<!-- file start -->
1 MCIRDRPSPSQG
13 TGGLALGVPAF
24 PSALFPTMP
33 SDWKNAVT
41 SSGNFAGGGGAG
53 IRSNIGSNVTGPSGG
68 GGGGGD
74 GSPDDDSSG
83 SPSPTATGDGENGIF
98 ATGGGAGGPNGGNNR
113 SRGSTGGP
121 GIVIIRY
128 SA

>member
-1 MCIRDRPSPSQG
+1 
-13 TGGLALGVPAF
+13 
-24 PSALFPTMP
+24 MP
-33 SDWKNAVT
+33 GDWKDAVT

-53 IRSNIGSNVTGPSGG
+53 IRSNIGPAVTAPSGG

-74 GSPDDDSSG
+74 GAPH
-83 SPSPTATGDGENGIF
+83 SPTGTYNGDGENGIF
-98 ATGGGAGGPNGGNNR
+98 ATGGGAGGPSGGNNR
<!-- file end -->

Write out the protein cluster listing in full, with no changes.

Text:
1 MCIRDRPSPSQG
13 TGGLALGVPAF
24 PSALFPTMP
33 SDWKNAVT
41 SSGNFAGGGGAG
53 IRSNIGSNVTGPSGG
68 GGGGGD
74 GSPDDDSSG
83 SPSPTATGDGENGIF
98 ATGGGAGGPNGGNNR
113 SRGSTGGP
121 GIVIIRY
128 SA

>member
-1 MCIRDRPSPSQG
+1 
-13 TGGLALGVPAF
+13 
-24 PSALFPTMP
+24 MP
-33 SDWKNAVT
+33 GDWKDAVT

-53 IRSNIGSNVTGPSGG
+53 IRSNIGPAVTAPSGG

-74 GSPDDDSSG
+74 GAPH
-83 SPSPTATGDGENGIF
+83 SPTGTYNGDGENGIF
-98 ATGGGAGGPNGGNNR
+98 ATGGGAGGPSGGNNR